| I knew they were the world’s best pickles the moment I tasted one. That first taste took place around 1950, and I’ve tasted a lot of pickles since, am a pickle hound in fact, but I’ve never come across anything else as good.
They came to us by way of my Uncle Ronald Smith, who was an electrician in the Bitterroot Valley of Montana where I grew up. One day he was doing electrical work for a Bulgarian family, and they rewarded him with a sample pickle. He liked it so much he got the recipe and gave it to his wife Gladys, who gave it to Grandma Glidewell, who made it and gave some to me, and I thought I’d died and gone to pickle heaven.
And thus, although they became an old Glidewell family recipe, they are really an old Bulgarian family recipe. The Bulgarian family, whose name I do not know, told Uncle Ronald that in Bulgaria, when the first heavy frost kills the tomato vines, they put all their end-of-garden vegetables –- including those green tomatoes -- into a barrel, fill the barrel with pickling brine, and eat the best pickles in the world all winter.
It turns out, though, that the pickles’ travel from Bulgaria to the U.S. was only one leg of a more ancient journey. Because I mentioned them to an Iranian woman, and she said, “My family has always made pickles like that! Exactly like that, except we add tarragon.”
Iran being the new name for the ancient kingdom of Persia, who knows how many centuries these pickles go back?
There’s more: I later lost the recipe’s brine proportions. Gave some thought to its travels between Persia and Bulgaria, looked in an Armenian-American cookbook (Treasured Armenian Recipes, published in 1949 by the Armenian General Benevolent Union) and there they were, under “Mixed Pickles No. 2.” Turns out the world’s best Armenian pickles are just like the world’s best Bulgarian and Persian and American pickles, except they include dill, and sometimes green beans and coriander seed.
So this is an old, old recipe belonging to the whole human family.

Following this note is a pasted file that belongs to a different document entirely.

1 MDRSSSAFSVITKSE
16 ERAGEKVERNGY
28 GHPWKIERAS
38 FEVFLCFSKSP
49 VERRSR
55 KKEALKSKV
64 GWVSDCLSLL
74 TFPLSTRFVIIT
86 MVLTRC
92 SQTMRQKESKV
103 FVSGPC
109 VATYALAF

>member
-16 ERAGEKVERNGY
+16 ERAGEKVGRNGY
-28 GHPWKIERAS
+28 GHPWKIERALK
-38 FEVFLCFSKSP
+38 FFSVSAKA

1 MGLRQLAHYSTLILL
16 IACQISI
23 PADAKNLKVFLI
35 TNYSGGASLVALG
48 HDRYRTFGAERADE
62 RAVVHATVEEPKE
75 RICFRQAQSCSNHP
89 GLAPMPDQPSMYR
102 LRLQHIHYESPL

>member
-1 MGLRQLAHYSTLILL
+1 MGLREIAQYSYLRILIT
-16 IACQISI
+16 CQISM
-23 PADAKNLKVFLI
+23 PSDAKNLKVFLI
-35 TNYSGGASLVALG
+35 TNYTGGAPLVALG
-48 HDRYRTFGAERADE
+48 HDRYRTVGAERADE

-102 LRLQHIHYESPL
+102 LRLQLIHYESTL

Green tomatoes*, cut in half or quartered if large
Carrots, peeled and cut into strips
Cauliflower, separated into small florets
Baby onions, peeled, or larger onions halved or quartered
Green peppers, cut into broad lengthwise slices
Garlic, two peeled cloves per quart jar
Medium-hot peppers, two small whole peppers per quart
You can also add unpeeled and unwaxed small cucumbers, zucchini, or lightly cooked green beans, though we never did. The hot peppers add adventure and zest, but if you prefer to save your tears for really sad occasions, why not?
Amounts and proportions depend on what vegetables you have and how many quarts you plan to make. You don’t have to have the green tomatoes, and the other things can be bought in a grocery store. But you do need a variety of vegetables, and you have to have the onions and garlic, or you won’t have the world’s best pickles. You will have the world’s so-so pickles, and that would be a shame.
To one quart of water add 1/4 cup pickling salt (salt that isn’t iodized), and one cup of white distilled vinegar. Bring the mixture to a boil. This is enough brine to cover two quarts of mixed pickles, with a little left over.
Follow the canning instructions in a good, standard cookbook. Or, if you plan to eat them right away, pack the vegetables into clean quart jars, pour over them the hot brine, and keep the pickles covered in the refrigerator. Some of the more impressionable vegetables, like zucchini, will be ready to eat in only two or three days.
About the author:
Go STEAMIN’ DOWN THE TRACKS WITH VIOLA HOCKENBERRY, a storytelling cookbook -- and find Montana country cooking, nostalgic stories, and gift ideas -- at Janette Blackwell’s Food and Fiction, http://foodandfiction.com/Entrance.htmlOr visit her Delightful Food Directory, http://delightfulfood.com/main.html
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